Estradiol suppresses recovery of REM sleep following sleep deprivation in ovariectomized female rats.
Summary of "Estradiol suppresses recovery of REM sleep following sleep deprivation in ovariectomized female rats."
Sleep complaints such as insufficient sleep and insomnia are twice as prevalent in women. Symptoms of sleep disruption are often coincident with changes in the gonadal hormone profile across a women's lifespan. Data from a number of different species, including humans, non-human primates and rodents strongly implicate a role for gonadal hormones in the modulation of sleep. In female rats, increased levels of circulating estradiol increase wakefulness and reduce sleep in the dark phase. In this study, we asked whether this reduction in sleep is driven by estradiol-dependent reduction in sleep need during the dark phase by assessing sleep before and after sleep deprivation (SD). Ovariectomized rats implanted with EEG telemetry transmitters were given Silastic capsules containing either 17-β estradiol in sesame oil (E2) or sesame oil alone. After a 24-hour baseline, animals were sleep-deprived via gentle handling for the entire 12-hour light phase, and then allowed to recover. E2 treatment suppressed baseline REM sleep duration in the dark phase, but not NREM or Wake duration, within three days. While SD induced a compensatory increase in REM duration in both groups, this increase was smaller in E2-treated rats compared to oils, as measured in absolute duration as well as by relative increase over baseline. Thus, E2 suppressed REM sleep in the dark phase both before and after SD. E2 also suppressed NREM and increased waking in the early- to mid-dark phase on the day after SD. NREM delta power tracked NREM sleep before and after SD, with small hormone-dependent reductions in delta power in recovery, but not spontaneous sleep. These results demonstrate that E2 powerfully and specifically suppresses spontaneous and recovery REM sleep in the dark phase, and suggest that ovarian steroids may consolidate circadian sleep-wake rhythms.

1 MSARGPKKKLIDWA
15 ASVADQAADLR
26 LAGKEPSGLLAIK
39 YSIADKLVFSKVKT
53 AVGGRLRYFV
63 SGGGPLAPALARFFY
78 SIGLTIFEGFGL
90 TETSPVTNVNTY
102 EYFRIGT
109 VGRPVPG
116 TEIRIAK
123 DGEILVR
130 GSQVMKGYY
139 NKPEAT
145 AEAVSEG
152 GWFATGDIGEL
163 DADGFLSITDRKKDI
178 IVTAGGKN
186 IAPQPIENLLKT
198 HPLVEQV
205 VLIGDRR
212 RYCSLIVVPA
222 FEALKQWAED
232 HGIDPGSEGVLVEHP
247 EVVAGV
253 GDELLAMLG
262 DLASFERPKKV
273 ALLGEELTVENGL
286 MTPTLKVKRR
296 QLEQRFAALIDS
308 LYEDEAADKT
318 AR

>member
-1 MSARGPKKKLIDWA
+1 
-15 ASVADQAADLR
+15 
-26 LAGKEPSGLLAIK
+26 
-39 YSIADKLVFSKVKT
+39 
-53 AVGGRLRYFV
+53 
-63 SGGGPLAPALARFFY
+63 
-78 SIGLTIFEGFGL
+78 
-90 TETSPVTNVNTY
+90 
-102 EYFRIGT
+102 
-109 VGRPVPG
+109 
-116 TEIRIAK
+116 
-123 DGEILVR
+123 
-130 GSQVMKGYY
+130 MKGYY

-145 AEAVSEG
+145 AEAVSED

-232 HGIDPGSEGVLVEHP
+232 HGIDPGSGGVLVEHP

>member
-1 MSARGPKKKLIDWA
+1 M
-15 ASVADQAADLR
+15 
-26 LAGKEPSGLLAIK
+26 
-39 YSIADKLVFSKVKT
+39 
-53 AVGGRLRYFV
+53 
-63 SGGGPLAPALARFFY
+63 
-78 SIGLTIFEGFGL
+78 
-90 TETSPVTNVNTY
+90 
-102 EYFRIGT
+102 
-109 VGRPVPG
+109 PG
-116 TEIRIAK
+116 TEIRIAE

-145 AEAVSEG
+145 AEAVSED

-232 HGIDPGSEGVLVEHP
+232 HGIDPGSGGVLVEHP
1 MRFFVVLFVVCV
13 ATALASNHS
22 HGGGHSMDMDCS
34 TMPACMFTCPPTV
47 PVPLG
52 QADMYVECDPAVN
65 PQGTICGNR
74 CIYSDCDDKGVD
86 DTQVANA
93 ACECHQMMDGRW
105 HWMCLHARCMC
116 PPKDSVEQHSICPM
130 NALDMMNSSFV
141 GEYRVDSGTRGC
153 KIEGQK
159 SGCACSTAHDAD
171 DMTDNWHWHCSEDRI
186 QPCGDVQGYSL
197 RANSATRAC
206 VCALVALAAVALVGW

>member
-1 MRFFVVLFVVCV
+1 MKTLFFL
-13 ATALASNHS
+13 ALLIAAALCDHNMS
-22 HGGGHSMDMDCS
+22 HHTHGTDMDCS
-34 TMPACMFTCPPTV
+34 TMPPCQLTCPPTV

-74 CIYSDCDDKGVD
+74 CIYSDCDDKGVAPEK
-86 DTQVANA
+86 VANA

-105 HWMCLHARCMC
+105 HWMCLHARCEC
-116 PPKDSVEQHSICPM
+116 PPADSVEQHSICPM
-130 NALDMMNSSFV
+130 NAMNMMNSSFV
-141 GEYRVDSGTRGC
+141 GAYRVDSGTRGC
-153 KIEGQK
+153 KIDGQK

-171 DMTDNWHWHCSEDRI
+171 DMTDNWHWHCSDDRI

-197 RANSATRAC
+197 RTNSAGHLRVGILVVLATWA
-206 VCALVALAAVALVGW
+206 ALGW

This article was published in the following journal.
Name: Physiology & behavior
- PubMed Source: http://www.ncbi.nlm.nih.gov/pubmed/21722658
- DOI: http://dx.doi.org/10.1016/j.physbeh.2011.06.016
Medical and Biotech [MESH] Definitions
Periods of sleep manifested by changes in EEG activity and certain behavioral correlates; includes Stage 1: sleep onset, drowsy sleep; Stage 2: light sleep; Stages 3 and 4: delta sleep, light sleep, deep sleep, telencephalic sleep.
The state of being deprived of sleep under experimental conditions, due to life events, or from a wide variety of pathophysiologic causes such as medication effect, chronic illness, psychiatric illness, or sleep disorder.
Sleep Disorders, Intrinsic
Dyssomnias (i.e., insomnias or hypersomnias) associated with dysfunction of internal sleep mechanisms or secondary to a sleep-related medical disorder (e.g., sleep apnea, post-traumatic sleep disorders, etc.). (From Thorpy, Sleep Disorders Medicine, 1994, p187)
Movements or behaviors associated with sleep, sleep stages, or partial arousals from sleep that may impair sleep maintenance. Parasomnias are generally divided into four groups: arousal disorders, sleep-wake transition disorders, parasomnias of REM sleep, and nonspecific parasomnias. (From Thorpy, Sleep Disorders Medicine, 1994, p191)
A sleep disorder of central nervous system origin characterized by prolonged nocturnal sleep and periods of daytime drowsiness. Affected individuals experience difficulty with awakening in the morning and may have associated sleep drunkenness, automatic behaviors, and memory disturbances. This condition differs from narcolepsy in that daytime sleep periods are longer, there is no association with CATAPLEXY, and the multiple sleep latency onset test does not record sleep-onset rapid eye movement sleep. (From Chokroverty, Sleep Disorders Medicine, 1994, pp319-20; Psychiatry Clin Neurosci 1998 Apr:52(2):125-129)
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